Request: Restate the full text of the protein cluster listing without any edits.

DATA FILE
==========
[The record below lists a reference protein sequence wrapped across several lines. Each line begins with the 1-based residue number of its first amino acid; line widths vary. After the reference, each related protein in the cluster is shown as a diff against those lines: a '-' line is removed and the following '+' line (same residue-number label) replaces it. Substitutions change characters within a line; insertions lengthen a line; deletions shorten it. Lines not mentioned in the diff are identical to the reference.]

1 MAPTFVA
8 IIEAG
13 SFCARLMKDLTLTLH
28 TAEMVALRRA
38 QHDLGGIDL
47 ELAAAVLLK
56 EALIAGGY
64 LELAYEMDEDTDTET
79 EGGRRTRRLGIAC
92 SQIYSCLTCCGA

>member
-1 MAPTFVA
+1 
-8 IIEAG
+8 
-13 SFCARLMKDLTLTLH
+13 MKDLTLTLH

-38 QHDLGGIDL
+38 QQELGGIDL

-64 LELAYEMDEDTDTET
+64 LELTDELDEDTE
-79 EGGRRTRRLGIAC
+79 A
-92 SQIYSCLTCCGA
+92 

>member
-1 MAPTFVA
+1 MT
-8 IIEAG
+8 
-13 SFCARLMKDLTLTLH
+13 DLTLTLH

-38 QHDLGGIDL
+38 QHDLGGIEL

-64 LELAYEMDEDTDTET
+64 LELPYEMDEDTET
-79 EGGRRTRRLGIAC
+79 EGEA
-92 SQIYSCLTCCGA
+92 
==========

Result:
[The record below lists a reference protein sequence wrapped across several lines. Each line begins with the 1-based residue number of its first amino acid; line widths vary. After the reference, each related protein in the cluster is shown as a diff against those lines: a '-' line is removed and the following '+' line (same residue-number label) replaces it. Substitutions change characters within a line; insertions lengthen a line; deletions shorten it. Lines not mentioned in the diff are identical to the reference.]

1 MAPTFVA
8 IIEAG
13 SFCARLMKDLTLTLH
28 TAEMVALRRA
38 QHDLGGIDL
47 ELAAAVLLK
56 EALIAGGY
64 LELAYEMDEDTDTET
79 EGGRRTRRLGIAC
92 SQIYSCLTCCGA

>member
-1 MAPTFVA
+1 
-8 IIEAG
+8 
-13 SFCARLMKDLTLTLH
+13 MKDLTLTLH

-38 QHDLGGIDL
+38 QQELGGIDL

-64 LELAYEMDEDTDTET
+64 LELTDELDEDTE
-79 EGGRRTRRLGIAC
+79 A
-92 SQIYSCLTCCGA
+92 

>member
-1 MAPTFVA
+1 MT
-8 IIEAG
+8 
-13 SFCARLMKDLTLTLH
+13 DLTLTLH

-38 QHDLGGIDL
+38 QHDLGGIEL

-64 LELAYEMDEDTDTET
+64 LELPYEMDEDTET
-79 EGGRRTRRLGIAC
+79 EGEA
-92 SQIYSCLTCCGA
+92 